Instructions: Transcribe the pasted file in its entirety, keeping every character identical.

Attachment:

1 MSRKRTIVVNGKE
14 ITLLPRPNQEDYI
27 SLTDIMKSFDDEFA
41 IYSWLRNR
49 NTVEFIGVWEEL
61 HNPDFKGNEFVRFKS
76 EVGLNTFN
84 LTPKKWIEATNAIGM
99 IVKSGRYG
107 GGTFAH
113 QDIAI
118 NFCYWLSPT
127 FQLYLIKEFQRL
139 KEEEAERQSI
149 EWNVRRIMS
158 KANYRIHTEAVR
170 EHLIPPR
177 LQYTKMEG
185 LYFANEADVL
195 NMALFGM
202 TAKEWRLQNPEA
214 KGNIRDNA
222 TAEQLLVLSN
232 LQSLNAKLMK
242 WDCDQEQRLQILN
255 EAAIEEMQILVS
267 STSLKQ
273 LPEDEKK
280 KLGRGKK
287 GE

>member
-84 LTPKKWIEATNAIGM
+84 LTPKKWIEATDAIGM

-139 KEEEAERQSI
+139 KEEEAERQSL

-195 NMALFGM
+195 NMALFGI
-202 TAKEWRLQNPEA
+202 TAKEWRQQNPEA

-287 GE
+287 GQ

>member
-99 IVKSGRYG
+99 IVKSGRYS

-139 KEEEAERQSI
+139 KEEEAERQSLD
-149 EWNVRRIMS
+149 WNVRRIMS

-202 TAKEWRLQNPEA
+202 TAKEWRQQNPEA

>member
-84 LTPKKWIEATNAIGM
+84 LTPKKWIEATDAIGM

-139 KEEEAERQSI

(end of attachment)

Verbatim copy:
1 MSRKRTIVVNGKE
14 ITLLPRPNQEDYI
27 SLTDIMKSFDDEFA
41 IYSWLRNR
49 NTVEFIGVWEEL
61 HNPDFKGNEFVRFKS
76 EVGLNTFN
84 LTPKKWIEATNAIGM
99 IVKSGRYG
107 GGTFAH
113 QDIAI
118 NFCYWLSPT
127 FQLYLIKEFQRL
139 KEEEAERQSI
149 EWNVRRIMS
158 KANYRIHTEAVR
170 EHLIPPR
177 LQYTKMEG
185 LYFANEADVL
195 NMALFGM
202 TAKEWRLQNPEA
214 KGNIRDNA
222 TAEQLLVLSN
232 LQSLNAKLMK
242 WDCDQEQRLQILN
255 EAAIEEMQILVS
267 STSLKQ
273 LPEDEKK
280 KLGRGKK
287 GE

>member
-84 LTPKKWIEATNAIGM
+84 LTPKKWIEATDAIGM

-139 KEEEAERQSI
+139 KEEEAERQSL

-195 NMALFGM
+195 NMALFGI
-202 TAKEWRLQNPEA
+202 TAKEWRQQNPEA

-287 GE
+287 GQ

>member
-99 IVKSGRYG
+99 IVKSGRYS

-139 KEEEAERQSI
+139 KEEEAERQSLD
-149 EWNVRRIMS
+149 WNVRRIMS

-202 TAKEWRLQNPEA
+202 TAKEWRQQNPEA

>member
-84 LTPKKWIEATNAIGM
+84 LTPKKWIEATDAIGM

-139 KEEEAERQSI